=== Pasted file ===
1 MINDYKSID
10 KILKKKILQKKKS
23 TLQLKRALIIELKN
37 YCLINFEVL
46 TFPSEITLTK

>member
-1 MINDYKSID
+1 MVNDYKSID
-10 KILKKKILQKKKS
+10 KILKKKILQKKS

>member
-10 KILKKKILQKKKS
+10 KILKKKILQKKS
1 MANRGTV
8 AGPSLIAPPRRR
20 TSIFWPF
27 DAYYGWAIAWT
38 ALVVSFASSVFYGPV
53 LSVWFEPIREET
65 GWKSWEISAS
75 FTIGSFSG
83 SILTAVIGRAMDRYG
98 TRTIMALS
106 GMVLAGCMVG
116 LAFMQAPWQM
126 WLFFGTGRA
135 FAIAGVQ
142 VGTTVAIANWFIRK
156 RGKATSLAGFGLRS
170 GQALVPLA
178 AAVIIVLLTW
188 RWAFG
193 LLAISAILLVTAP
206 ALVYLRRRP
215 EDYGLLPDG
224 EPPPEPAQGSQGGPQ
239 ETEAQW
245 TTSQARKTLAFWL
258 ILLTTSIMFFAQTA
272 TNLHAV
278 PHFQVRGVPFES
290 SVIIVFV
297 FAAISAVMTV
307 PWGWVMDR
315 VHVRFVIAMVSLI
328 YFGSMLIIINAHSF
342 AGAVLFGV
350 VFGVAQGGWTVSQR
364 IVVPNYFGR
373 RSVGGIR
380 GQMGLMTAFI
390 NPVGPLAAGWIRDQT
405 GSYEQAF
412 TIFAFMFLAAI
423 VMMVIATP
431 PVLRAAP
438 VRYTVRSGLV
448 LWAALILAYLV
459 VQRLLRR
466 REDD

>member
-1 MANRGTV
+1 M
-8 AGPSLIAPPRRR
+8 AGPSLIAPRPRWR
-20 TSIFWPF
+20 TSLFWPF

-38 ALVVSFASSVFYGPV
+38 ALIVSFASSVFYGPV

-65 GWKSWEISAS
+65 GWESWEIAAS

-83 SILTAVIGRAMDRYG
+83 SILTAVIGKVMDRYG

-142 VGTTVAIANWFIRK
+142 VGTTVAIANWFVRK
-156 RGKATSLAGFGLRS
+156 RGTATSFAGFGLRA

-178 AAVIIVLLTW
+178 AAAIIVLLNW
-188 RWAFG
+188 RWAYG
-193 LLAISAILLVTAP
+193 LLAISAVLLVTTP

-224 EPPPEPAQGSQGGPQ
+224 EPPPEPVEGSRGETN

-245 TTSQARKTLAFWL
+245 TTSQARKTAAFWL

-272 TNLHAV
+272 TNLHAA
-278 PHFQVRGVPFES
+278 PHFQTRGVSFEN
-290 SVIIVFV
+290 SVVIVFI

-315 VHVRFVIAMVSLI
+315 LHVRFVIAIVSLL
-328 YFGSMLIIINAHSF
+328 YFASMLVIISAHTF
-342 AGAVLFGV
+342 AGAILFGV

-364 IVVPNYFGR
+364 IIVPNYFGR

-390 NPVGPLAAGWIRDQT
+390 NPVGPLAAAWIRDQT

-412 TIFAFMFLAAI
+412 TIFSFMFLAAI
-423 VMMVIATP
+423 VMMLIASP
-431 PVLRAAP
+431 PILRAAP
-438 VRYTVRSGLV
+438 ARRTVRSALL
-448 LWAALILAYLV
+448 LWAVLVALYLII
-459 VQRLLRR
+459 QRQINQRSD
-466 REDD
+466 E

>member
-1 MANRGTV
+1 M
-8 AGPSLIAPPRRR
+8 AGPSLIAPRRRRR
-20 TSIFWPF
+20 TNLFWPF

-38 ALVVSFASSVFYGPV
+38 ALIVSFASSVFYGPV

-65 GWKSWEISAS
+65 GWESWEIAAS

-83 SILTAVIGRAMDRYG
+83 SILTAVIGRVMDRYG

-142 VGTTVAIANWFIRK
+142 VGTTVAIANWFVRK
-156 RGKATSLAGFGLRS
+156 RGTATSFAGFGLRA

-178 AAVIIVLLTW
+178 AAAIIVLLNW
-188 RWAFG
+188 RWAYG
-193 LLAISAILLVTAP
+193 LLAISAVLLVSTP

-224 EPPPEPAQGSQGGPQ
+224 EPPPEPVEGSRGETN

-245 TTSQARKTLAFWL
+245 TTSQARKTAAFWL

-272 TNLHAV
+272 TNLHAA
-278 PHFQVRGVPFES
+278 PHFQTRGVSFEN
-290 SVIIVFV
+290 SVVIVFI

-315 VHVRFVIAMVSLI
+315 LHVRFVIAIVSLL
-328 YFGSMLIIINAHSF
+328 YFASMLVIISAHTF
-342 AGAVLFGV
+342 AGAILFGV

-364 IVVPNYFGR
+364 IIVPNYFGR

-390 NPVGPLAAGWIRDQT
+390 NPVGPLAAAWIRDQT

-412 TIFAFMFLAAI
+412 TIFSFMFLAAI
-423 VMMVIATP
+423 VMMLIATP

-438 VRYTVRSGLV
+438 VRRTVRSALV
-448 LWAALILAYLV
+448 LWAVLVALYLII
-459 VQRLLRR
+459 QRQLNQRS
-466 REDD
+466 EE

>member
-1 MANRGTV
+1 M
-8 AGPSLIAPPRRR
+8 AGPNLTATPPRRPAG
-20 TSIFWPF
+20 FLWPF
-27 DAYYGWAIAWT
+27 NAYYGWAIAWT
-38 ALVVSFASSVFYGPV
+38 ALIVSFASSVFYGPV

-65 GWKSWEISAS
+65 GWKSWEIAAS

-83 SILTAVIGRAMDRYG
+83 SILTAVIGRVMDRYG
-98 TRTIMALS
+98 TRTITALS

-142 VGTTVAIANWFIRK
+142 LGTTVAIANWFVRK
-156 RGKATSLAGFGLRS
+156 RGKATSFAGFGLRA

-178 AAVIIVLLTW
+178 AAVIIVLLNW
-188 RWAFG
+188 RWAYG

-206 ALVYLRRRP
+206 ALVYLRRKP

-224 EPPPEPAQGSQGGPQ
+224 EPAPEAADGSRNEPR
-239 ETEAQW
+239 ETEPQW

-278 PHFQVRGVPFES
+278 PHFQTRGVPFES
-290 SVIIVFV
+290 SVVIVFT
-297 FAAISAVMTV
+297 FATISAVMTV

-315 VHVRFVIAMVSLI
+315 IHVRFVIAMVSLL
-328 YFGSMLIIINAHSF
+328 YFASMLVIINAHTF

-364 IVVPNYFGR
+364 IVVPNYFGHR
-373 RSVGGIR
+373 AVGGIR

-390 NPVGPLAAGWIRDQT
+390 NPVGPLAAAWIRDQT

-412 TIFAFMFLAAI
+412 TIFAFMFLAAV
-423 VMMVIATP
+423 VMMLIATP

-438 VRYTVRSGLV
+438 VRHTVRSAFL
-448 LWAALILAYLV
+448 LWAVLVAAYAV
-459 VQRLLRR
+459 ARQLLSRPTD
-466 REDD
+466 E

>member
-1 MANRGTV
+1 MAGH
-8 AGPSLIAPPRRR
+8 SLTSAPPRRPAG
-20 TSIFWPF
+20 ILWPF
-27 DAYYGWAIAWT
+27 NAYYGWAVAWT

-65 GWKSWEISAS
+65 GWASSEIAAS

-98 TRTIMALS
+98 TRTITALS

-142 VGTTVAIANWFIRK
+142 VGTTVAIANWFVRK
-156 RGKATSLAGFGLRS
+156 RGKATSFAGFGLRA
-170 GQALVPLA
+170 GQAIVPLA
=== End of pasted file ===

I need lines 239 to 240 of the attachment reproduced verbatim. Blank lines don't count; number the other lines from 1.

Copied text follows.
-27 DAYYGWAIAWT
+27 NAYYGWAVAWT